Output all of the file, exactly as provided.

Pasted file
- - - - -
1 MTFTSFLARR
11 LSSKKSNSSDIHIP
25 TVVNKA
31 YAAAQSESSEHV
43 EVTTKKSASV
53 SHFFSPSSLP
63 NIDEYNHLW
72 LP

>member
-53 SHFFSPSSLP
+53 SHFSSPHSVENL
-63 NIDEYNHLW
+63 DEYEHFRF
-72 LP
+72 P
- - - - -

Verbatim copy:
1 MTFTSFLARR
11 LSSKKSNSSDIHIP
25 TVVNKA
31 YAAAQSESSEHV
43 EVTTKKSASV
53 SHFFSPSSLP
63 NIDEYNHLW
72 LP

>member
-53 SHFFSPSSLP
+53 SHFSSPHSVENL
-63 NIDEYNHLW
+63 DEYEHFRF
-72 LP
+72 P